• Third Circuit Denies Plaintiff's Retaliation Claims
  • October 6, 2017 | Authors: Eve B. Masinter; Jerry L. Stovall; Rachael M. Coe; Jacob E. Roussel; Murphy J. Foster; John T. Andrishok; Leo C. Hamilton; E. Fredrick Preis; Rachael Jeanfreau; Melissa M. Shirley; Steven B. Loeb; Sunny Mayhall West
  • Law Firm: Breazeale, Sachse & Wilson, L.L.P. - Baton Rouge Office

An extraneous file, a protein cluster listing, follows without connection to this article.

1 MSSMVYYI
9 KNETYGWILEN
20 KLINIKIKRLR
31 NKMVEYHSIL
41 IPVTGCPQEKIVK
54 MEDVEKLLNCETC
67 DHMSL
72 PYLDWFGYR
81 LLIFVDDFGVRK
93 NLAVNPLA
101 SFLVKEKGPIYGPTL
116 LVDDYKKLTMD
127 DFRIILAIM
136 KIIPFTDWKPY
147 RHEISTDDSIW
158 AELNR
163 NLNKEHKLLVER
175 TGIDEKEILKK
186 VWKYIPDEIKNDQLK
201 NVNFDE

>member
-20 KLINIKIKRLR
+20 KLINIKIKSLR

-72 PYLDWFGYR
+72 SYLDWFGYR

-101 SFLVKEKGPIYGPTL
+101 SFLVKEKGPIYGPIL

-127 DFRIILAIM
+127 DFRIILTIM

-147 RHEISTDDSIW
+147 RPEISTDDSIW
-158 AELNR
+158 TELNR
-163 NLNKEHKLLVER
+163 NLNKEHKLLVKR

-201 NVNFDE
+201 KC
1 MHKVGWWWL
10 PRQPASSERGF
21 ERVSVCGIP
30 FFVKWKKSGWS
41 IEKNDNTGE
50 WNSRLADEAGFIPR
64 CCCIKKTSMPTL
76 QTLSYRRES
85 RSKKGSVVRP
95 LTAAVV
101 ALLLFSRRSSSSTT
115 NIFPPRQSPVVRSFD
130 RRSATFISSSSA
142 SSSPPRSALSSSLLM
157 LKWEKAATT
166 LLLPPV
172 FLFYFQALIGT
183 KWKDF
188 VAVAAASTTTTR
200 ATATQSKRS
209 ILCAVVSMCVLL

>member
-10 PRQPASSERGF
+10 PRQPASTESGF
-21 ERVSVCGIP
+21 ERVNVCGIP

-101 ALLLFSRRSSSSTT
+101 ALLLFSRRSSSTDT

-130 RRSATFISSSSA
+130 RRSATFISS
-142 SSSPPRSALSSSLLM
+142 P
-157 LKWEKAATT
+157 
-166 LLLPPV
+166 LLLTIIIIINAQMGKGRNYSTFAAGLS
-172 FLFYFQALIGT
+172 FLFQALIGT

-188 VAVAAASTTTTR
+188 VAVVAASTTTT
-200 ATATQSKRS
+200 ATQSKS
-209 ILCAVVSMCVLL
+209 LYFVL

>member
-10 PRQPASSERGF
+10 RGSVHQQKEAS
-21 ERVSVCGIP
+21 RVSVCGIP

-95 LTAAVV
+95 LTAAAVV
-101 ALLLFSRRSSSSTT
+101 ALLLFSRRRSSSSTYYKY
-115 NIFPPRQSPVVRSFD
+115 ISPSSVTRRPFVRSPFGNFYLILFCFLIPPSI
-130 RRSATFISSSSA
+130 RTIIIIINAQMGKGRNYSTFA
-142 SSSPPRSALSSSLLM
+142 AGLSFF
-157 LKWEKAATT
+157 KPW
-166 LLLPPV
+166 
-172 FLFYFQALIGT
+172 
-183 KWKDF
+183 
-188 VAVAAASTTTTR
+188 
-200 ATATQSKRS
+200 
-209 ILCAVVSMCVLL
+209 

• The Third Circuit Court of Appeals denied former Victoria's Secret store manager Mindy Caplan's retaliation claims against the retail giant. According to court papers, Caplan, a white district manager, was fired shortly after posting two racially charged images on Facebook. The first images was a repost of a person wearing a hooded robe with a Los Angeles Clippers logo and the number 42 on it. It was captioned "Game 5 in LA is Free Sheet Night...Donald Sterling Bobble head doll night too!" which referred to the former Clippers owner who was ousted after a video of him making racist remarks went viral. The second image was what appeared to be a still shot from a local newscast picturing an African-American woman named "Airwrecka McBride," and captioned "I've been spelling Erica wrong my whole life." Caplan claimed the speech was protected because the Sterling post was a protest against racism and the Airwrecka post was meant to be a joke, not racist. Third Circuit Judge Theodore A. McKee disputed this claim, stating the second post could only be read as "satiriz[ing] the atypical spelling of an African-American woman's name," which gave Victoria's Secret the right to fire Caplan. Caplan had claimed she was fired for taking too much time off under the Family and Medical Leave Act, but McKee said Caplan failed to show Victoria's Secret's reason for firing her was pretextual.